But I’m not doing the heavy lifting of getting all the stakeholders on the same page while the developers are trying to build that feature. I’ve done that before under the pressure of agile. What happened is we built one thing and had to change it and build it again and nobody was happy, especially me, especially the developers as well. .

When Focused on User Stories, It’s Easy to Lose Track of the Big Picture

The other thing I want to say is that when we are focused on these little user stories, especially like that example of “the username doesn’t exist,” it’s a little tiny piece of functionality. It is really easy to lose track of the big picture. And when you lose track of the big picture, it’s common to miss requirements because you’re focused on this one little piece. As a business analyst, you need other techniques to maintain a view of this big picture.

What we teach at business at Bridging the Gap is use cases because we find that use case thinking and the semantics and the logic of a use case helps business analysts uncover otherwise missed requirements. And if you are a great agile business analyst, you’re like, “Laura, I write user stories all the time. I don’t ever write use cases,” that is totally possible. I’ve done that too, but it’s because I had that use case thinking background in my head and I was thinking through the use cases, even though I wasn’t writing the use cases and I was using that use case thinking to hold together and think through how all these user stories fit together.

And so it might be that use cases or use case thinking has become so intuitive to you by now that you don’t actually have to write the use cases if you’re new and struggling with how to make sense of this big glob of user stories that you might have on your plate. You might want to actually put them together into a use case or a business process model, or a process map, or a workflow diagram to help you think through that bigger picture view before you dive into each individual story.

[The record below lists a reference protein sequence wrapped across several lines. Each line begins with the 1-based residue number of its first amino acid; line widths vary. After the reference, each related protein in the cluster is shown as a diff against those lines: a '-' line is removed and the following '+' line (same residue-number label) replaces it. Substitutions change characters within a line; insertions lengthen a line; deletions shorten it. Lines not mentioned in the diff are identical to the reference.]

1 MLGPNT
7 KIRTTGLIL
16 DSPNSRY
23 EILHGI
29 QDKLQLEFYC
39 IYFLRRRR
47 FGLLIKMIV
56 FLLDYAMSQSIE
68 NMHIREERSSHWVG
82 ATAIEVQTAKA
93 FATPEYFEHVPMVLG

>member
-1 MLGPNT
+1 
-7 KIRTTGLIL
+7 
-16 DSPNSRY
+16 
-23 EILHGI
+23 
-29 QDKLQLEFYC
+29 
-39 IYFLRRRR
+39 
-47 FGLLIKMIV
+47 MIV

Download our Use Case Template

If you’d like to go further on the use cases specifically, I do have a free template for you that you can use to walk through with some guiding text. It’s absolutely free. You can just use that link below.

And again, that technique is going to help you avoid missed requirements and think through the big picture of how your user stories fit together.

Again, user stories are an incredibly important technique. We need to know them as business analysts, especially if we’re working on agile teams. Mastering use case thinking is going to make you a stronger business analyst who can weave those user stories together in a meaningful way to ensure that the team delivers a solution that’s truly valuable to the business.

Again, my use case template is available through that link below. We’d love to help you take the next step with this skill in your career.

I’m Laura Brandenburg with Bridging the Gap and we build our profession one business analyst at a time. Success starts with you. Thanks for being here.

<<Click here to download free template>>

Use Cases Are One Way to Analyze the Functional Requirements

If you are looking for more guidance on use cases, here’s a video tutorial to go through:

Use Cases and User Stories Can Work Together

You can also learn about how use cases and user stories can work together here: